• Hematology-Focused Fellowship Track Assistant Program Director Salary: five percent salary support with institution matching an additional five percent starts July 1, 2022; the ASH contribution does not include benefits, which will be the responsibility of the institution.
  • Fellow Salaries: salary for two to three years per fellow starts July 1, 2023.
  • Fellow Benefits: 30% of each fellow’s salary starts July 1, 2023.
    • Awarded institutions will not receive additional indirect or overhead funds beyond the fellow benefits.

In addition, ASH will provide the following annual stipends for fellows funded through the new Hematology-Focused Fellowship Tracks:

  • Visiting Rotation Stipend: $5,000 annually for three years per fellow to cover travel and living expenses to attend a one-month rotation per year at a Center of Excellence (e.g. Sickle Cell Disease Center of Excellence)
  • ASH Annual Meeting Stipend: $1,000 annually for three years per fellow to cover expenses to attend the ASH Annual Meeting 
  • Scholarly Research Stipend: $1,500 annually for three years per fellow to cover scholarly research and expenses to submit manuscripts for publication

Frequently Asked Questions

For questions about this program, please review the following FAQs. Additional in-depth FAQs will be made available on this webpage when the RFP is published on February 15, 2021.

No. Awarded institutions will be required to develop a new hematology-focused fellowship slot within an existing hematology-oncology program.

Institutional graduate medical education (GME) approval.

At many institutions, the designated institutional official (DIO) and local GME office must approve the rotation sites, activities, supervision, and funding for the new fellow. This usually requires descriptions and justifications of the patient care duties within the scope of subspecialty requirements; curricular goals and educational objectives; faculty preceptor teaching, supervision, oversight, and evaluation; implications for workforce and reassurance that the new fellow will not detract from existing trainee experiences; approval and completion of any contractual arrangements and agreements by the medical director of a sponsoring hospital or facility. These steps often require many months of planning, review, and approval. Therefore, applying programs should allocate sufficient time to ensure approval for the new fellow.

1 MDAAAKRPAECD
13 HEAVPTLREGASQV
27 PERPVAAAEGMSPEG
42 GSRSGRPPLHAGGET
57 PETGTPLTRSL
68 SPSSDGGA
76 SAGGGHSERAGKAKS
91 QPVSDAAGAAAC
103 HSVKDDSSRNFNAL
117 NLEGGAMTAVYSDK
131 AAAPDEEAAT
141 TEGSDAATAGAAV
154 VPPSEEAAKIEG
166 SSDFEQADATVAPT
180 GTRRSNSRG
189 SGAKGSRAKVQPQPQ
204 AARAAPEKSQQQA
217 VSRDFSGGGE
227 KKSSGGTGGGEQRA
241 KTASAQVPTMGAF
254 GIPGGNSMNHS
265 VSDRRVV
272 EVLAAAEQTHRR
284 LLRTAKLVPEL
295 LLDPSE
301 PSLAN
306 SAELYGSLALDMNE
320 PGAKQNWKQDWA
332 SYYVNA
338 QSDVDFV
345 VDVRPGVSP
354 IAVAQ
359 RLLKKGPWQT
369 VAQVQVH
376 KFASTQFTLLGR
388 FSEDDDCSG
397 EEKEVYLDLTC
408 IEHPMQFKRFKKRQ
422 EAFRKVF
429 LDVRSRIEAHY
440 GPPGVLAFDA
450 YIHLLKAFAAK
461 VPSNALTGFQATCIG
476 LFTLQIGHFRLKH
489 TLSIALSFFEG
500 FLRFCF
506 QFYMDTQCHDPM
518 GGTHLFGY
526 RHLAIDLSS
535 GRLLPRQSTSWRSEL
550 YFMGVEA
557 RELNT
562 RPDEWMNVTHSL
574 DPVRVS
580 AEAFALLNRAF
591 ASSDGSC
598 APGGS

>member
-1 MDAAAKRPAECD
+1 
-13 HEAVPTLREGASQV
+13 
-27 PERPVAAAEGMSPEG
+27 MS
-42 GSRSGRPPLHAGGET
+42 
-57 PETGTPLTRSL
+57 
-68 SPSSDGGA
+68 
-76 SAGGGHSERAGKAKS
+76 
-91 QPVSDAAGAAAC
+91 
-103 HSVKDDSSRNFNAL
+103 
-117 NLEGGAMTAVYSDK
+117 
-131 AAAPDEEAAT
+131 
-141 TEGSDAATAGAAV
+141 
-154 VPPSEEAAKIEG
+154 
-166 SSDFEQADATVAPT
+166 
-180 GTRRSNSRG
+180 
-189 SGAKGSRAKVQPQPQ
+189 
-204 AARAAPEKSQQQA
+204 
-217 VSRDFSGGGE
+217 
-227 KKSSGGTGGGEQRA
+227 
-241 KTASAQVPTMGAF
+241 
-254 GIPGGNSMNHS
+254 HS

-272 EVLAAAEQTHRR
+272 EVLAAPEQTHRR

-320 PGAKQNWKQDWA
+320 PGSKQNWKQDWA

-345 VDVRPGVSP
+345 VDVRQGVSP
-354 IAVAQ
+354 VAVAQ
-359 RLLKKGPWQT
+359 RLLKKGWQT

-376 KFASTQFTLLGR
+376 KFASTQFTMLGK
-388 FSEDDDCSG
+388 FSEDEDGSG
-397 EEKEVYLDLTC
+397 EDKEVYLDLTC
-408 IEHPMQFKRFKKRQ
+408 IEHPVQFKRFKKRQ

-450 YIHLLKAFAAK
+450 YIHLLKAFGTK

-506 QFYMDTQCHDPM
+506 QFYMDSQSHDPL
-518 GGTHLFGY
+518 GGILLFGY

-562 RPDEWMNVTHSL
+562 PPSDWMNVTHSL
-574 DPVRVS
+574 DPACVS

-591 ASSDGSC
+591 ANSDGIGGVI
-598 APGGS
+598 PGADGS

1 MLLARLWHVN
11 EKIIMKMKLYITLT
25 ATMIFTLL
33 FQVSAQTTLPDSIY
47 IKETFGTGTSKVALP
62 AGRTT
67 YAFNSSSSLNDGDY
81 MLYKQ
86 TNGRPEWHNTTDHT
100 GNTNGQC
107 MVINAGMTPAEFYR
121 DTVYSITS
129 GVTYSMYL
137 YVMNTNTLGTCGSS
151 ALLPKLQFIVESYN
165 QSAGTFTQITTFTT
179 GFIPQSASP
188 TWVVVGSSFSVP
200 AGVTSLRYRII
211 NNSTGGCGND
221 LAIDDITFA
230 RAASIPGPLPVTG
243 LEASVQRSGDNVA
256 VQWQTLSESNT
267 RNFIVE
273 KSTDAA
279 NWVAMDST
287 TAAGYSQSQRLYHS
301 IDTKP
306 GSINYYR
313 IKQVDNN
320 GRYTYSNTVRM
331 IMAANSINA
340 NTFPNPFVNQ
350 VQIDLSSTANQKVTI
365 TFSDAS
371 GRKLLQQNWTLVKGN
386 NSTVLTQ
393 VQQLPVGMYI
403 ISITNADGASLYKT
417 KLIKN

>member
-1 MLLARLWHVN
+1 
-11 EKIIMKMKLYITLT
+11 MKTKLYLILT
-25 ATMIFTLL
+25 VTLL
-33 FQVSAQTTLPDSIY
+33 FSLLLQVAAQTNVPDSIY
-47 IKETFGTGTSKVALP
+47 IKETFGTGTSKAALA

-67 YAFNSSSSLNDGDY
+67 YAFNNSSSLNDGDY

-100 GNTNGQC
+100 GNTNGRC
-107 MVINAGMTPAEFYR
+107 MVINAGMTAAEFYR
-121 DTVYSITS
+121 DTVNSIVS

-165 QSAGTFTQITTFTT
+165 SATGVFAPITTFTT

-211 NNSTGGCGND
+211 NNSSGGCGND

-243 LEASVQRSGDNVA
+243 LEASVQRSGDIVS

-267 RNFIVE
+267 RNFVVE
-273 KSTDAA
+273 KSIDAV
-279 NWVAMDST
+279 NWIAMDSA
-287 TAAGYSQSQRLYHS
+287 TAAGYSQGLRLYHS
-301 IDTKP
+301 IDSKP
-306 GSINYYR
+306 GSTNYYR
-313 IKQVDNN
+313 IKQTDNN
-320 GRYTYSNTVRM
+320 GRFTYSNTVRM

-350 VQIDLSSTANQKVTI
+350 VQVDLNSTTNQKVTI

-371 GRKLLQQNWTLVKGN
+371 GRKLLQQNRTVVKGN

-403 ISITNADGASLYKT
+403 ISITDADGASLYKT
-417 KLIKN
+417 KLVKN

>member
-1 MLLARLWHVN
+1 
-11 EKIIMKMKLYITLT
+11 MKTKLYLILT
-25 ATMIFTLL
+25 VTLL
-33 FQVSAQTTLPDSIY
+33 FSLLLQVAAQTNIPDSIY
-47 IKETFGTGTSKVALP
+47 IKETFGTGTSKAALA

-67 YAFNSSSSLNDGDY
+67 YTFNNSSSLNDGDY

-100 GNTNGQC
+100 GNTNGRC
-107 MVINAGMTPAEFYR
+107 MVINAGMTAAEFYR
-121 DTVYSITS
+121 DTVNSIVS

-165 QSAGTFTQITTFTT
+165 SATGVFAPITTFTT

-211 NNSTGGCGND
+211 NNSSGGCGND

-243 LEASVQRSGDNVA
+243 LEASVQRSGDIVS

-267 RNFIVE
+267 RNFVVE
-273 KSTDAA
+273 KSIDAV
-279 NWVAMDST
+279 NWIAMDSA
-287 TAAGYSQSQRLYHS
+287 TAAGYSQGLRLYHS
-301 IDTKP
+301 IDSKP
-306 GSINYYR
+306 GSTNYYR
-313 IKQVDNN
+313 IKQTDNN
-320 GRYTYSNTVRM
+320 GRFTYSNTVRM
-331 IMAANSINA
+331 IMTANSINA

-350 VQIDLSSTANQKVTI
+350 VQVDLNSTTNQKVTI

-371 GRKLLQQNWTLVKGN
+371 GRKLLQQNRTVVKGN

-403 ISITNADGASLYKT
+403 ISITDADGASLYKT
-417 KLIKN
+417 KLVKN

You will also need Accreditation Council for Graduate Medical Education (ACGME) approval for your complement to include this fellow.

All fellowship positions must be included within the approved complement number (approved fellowship slots) by the ACGME. If the new fellow slot exceeds the existing approved complement number, a request must be made to the ACGME Review Committee (RC) to increase the approved complement – and this must be done after receiving local institutional approval.

If your institution has an approved ACGME fellowship slot that is currently not filled, you still need to receive institutional approval from your DIO and local GME office before applying. However, you do not have to request ACGME approval to increase your complement (number of ACGME approved fellowship slots).

Yes. Training in the program must lead to eligibility for initial certification in hematology by the ABIM. The applicant fellowship program will need to have an ACGME accreditation of “Continued Accreditation” at the time of application and throughout the program to be funded.

No. The selection of fellows must take place within the Medical Specialties Matching Program of the National Resident Matching Program (NRMP) system. Sponsored programs will be required to list their hematology-focused fellowship slots separately in the Electronic Residency Application Service (ERAS). Instructions will be provided with the launch of the RFP on February 15, 2021.

Institutions will be able to apply for funding for one or two new slots. While some institutions may apply for two slots, it is possible that ASH may only fund one new slot, depending on the number institutions that apply and the quality of their applications.